C++11 concurrency: locks revisited

In a previous post about locks in C++11 I have shown a dummy implementation of a container class that looked like this (simplified):

One can argue that the dump() method does not alter the state of the container and should be (logically) const. However, as soon as you make it const you get the following error:

‘std::lock_guard<_Mutex>::lock_guard(_Mutex &)’ : cannot convert parameter 1 from ‘const std::recursive_mutex’ to ‘std::recursive_mutex &’

The mutex (regardless which of the four flavors available in C++11) must be acquired and released and the lock() and unlock() operations are not constant. So the argument the lock_guard takes cannot be logically const, as it would be if the method was const.

The solution to this problem is to make the mutex mutable. Mutable allows changing state from const functions. It should however be used only for hidden or “meta” state (imagine caching computed or looked-up data so a next call can complete immediately, or altering bits like a mutex that only complement the actual state of an object).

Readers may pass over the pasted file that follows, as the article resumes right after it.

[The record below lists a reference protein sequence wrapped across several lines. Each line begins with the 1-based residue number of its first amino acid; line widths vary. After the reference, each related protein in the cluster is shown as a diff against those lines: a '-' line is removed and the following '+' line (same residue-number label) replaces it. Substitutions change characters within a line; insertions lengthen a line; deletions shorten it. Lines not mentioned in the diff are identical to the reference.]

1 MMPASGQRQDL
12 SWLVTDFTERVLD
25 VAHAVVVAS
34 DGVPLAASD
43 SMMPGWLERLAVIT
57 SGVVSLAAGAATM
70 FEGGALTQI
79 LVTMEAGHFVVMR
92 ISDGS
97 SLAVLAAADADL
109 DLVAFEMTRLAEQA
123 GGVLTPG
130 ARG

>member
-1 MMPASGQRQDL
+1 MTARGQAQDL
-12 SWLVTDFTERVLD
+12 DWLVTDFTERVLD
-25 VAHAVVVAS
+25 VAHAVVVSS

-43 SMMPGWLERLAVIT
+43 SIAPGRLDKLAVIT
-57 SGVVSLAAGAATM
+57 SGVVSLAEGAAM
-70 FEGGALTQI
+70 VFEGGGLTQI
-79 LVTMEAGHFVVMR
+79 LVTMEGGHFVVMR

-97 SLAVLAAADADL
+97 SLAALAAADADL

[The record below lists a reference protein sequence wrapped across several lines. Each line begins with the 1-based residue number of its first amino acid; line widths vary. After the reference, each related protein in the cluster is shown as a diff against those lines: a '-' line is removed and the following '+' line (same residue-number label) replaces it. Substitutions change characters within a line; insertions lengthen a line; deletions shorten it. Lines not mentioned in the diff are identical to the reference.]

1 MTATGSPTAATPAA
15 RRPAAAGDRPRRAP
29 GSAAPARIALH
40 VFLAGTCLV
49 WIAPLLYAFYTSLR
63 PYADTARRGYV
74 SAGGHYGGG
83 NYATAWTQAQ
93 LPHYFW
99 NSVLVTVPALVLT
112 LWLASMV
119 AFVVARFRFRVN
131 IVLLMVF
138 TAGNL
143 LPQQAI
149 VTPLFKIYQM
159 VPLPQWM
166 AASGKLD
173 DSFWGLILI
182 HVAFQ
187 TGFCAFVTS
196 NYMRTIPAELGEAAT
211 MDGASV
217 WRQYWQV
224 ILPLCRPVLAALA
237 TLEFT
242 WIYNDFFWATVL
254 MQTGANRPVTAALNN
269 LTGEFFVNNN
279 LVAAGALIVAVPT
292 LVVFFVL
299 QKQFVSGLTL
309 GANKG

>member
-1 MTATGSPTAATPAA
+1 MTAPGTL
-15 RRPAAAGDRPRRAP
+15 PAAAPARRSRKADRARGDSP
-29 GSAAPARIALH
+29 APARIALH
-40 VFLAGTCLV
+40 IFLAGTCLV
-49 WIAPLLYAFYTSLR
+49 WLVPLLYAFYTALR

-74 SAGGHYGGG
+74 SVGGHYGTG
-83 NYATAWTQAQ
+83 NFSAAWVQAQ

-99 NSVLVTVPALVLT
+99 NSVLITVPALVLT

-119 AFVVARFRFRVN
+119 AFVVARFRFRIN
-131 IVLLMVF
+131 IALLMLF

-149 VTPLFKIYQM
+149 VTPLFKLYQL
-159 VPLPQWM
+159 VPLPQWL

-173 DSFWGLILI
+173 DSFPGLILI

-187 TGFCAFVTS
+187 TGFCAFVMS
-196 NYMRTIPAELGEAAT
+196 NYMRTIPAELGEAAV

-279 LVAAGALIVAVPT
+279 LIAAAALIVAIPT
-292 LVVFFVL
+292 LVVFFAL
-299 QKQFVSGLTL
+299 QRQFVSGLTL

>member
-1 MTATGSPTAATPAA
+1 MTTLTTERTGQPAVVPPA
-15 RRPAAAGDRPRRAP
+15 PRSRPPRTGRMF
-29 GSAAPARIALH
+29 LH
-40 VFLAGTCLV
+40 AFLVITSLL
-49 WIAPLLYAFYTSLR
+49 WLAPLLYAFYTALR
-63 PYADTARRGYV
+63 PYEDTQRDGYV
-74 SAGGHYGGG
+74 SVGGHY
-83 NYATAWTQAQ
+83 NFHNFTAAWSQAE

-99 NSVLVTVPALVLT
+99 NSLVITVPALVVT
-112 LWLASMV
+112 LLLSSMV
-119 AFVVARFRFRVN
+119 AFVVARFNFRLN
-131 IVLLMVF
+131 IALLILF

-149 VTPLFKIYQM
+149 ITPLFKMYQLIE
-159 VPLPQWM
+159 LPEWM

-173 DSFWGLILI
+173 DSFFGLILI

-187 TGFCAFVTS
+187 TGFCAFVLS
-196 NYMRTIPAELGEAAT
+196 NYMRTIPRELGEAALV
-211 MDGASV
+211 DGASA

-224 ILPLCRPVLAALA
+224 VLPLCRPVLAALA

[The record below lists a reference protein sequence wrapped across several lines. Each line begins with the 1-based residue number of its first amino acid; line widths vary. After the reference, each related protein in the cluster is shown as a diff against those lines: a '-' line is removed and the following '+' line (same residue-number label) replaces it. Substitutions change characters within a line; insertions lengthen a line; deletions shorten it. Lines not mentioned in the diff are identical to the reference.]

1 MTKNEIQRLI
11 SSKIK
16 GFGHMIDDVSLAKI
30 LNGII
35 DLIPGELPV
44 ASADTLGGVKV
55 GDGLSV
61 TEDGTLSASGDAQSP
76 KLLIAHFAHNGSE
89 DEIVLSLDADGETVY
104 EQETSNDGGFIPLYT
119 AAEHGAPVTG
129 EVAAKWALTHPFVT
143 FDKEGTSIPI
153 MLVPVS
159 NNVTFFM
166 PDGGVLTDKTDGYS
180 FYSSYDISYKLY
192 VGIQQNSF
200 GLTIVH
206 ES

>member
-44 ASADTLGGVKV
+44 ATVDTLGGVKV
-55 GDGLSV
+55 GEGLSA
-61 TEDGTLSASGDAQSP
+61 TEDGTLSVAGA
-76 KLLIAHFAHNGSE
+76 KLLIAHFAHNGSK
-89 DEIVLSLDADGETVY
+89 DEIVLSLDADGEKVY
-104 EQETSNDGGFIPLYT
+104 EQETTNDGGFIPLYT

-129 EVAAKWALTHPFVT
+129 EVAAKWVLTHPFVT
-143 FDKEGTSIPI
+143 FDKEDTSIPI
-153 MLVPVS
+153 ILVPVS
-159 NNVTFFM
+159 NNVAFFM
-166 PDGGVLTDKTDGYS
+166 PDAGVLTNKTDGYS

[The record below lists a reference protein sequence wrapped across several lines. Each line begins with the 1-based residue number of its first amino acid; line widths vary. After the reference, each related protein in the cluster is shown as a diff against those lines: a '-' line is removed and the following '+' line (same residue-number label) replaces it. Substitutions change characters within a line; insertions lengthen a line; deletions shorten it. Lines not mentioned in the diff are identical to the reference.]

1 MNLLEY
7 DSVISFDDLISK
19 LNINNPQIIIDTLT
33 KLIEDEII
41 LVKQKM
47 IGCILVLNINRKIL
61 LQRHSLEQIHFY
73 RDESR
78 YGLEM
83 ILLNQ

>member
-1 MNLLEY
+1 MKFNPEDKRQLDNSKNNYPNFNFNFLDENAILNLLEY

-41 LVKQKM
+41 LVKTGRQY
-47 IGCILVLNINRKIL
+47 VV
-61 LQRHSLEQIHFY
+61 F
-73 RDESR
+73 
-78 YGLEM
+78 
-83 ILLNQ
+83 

An important thing to note is that in C++11 both const and mutable imply thread-safety. I recommend this C++ and Beyond talk by Herb Sutter called You don’t know [blank] and [blank].

2 thoughts on “C++11 concurrency: locks revisited

    1. Marius Bancila Post author

      Right. For this particular example it’s enough to be a std::mutex. But as I mentioned in the post, this is a snipped from an example from an earlier post. That example contained recursive calls, and that’s why I used the recursive mutex.


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